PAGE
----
This forum is now a read-only archive. All commenting, posting, registration services have been turned off. Those needing community support and/or wanting to ask questions should refer to the Tag/Forum map, and to http://spring.io/questions for a curated list of stackoverflow tags that Pivotal engineers, and the community, monitor.
It definetly is - we are doing it where I'm working. We are using jaxb2 for marshalling/unmarshalling.
You still can have issues however with things like namespaces in nested schemas, etc but in general it's possible.
The fact that you're using Spring-WS for your web service is completely transparent to the client - this is because of the contract-first approach favored by Spring-WS.
So with Spring-WS, you create your WSDL independent from the Spring-WS framework. I assume you're using the .NET WSDL code generator, so as long as your WSDL is correct, you'll have no problems, you can use any type defined by the WSDL and XSD specifications.
On the server-side, it's then up to you to determine how you handle the XML payload of the incoming SOAP request and how you construct the XML payload of the outgoing SOAP response.
This involves a little more than typical code-first approaches, but it also absolutely makes the question of "Can I invoke a web service published by ABC framework within a C# client?" go away. You'll never have to worry about that with Spring-WS's contract-first approach.
Just a couple of follow up comments here.
We have run into a few issues, but they are not because we are using spring-ws. As stated above, the contract first nature of spring-ws means you have control over the data you return rather than mechanisms that use reflection (such as the axis model). Of course you must ensure the wsdl matches what you return!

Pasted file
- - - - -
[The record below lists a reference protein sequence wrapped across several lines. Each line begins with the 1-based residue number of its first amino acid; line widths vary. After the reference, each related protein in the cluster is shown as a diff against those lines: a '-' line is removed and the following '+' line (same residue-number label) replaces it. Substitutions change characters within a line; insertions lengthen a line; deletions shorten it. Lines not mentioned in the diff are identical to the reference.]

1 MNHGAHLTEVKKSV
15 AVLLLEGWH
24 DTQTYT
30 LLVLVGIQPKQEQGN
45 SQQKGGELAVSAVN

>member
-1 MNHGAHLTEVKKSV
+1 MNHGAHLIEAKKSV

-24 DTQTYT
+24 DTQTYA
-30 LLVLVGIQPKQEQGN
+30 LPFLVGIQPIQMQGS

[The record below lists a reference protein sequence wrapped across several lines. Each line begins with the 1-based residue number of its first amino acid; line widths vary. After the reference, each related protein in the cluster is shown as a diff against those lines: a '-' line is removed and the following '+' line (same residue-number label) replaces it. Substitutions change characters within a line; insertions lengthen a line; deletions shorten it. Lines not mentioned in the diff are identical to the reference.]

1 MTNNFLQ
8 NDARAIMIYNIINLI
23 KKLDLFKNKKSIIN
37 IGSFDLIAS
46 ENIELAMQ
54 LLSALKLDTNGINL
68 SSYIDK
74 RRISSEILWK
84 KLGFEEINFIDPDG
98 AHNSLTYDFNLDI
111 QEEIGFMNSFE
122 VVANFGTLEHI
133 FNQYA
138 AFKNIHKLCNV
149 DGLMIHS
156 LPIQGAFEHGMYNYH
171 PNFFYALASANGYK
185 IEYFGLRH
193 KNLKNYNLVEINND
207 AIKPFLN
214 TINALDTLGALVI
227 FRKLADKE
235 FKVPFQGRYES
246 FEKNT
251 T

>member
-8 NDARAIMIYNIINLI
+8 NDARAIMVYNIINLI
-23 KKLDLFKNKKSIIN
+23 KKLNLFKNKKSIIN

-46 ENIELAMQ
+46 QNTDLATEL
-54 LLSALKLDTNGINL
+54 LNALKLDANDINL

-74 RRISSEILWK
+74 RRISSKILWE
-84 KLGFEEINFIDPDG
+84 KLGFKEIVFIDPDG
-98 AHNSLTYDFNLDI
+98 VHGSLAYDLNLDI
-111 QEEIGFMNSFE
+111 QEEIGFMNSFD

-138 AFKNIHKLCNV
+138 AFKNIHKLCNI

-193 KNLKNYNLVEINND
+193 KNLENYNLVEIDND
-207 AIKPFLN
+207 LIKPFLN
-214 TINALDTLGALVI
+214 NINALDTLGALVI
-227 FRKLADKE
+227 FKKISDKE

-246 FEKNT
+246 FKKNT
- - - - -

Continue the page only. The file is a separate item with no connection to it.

The issues we have had however seem to be on the .net side. For one thing, using datasets to process the returned information has been problematic with nested schemas (when there are multiple namespaces involved in a complicated schema the .net code has had errors). Also, programatically calling a web service and logging in with basic authentication (rather than popping up a form for a user to type in) has had issues because the .net code doesn't seem to follow the standard for doing this correctly (so we have to make a call in a try catch to log in, and then call again to call the service).
The bottom line from my perspective is the issues we have had are not related to the spring platform, but there may still be issues needing resolution because of differences in the platform (probably as stated - moreso if you don't follow the WS-I spec completely (which is probably true for using datasets on the .net side)).